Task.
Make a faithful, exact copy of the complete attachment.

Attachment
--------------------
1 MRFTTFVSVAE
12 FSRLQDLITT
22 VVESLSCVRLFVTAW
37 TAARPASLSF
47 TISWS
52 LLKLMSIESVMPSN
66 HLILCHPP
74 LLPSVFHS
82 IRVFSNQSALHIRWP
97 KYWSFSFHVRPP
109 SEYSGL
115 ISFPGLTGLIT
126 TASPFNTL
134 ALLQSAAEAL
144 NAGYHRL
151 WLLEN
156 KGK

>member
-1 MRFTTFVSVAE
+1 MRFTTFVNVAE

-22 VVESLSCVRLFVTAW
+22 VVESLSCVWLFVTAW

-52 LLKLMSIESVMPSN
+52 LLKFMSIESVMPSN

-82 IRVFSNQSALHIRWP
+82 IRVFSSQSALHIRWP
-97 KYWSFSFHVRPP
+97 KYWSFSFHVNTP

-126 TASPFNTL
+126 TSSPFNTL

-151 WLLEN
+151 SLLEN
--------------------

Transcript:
1 MRFTTFVSVAE
12 FSRLQDLITT
22 VVESLSCVRLFVTAW
37 TAARPASLSF
47 TISWS
52 LLKLMSIESVMPSN
66 HLILCHPP
74 LLPSVFHS
82 IRVFSNQSALHIRWP
97 KYWSFSFHVRPP
109 SEYSGL
115 ISFPGLTGLIT
126 TASPFNTL
134 ALLQSAAEAL
144 NAGYHRL
151 WLLEN
156 KGK

>member
-1 MRFTTFVSVAE
+1 MRFTTFVNVAE

-22 VVESLSCVRLFVTAW
+22 VVESLSCVWLFVTAW

-52 LLKLMSIESVMPSN
+52 LLKFMSIESVMPSN

-82 IRVFSNQSALHIRWP
+82 IRVFSSQSALHIRWP
-97 KYWSFSFHVRPP
+97 KYWSFSFHVNTP

-126 TASPFNTL
+126 TSSPFNTL

-151 WLLEN
+151 SLLEN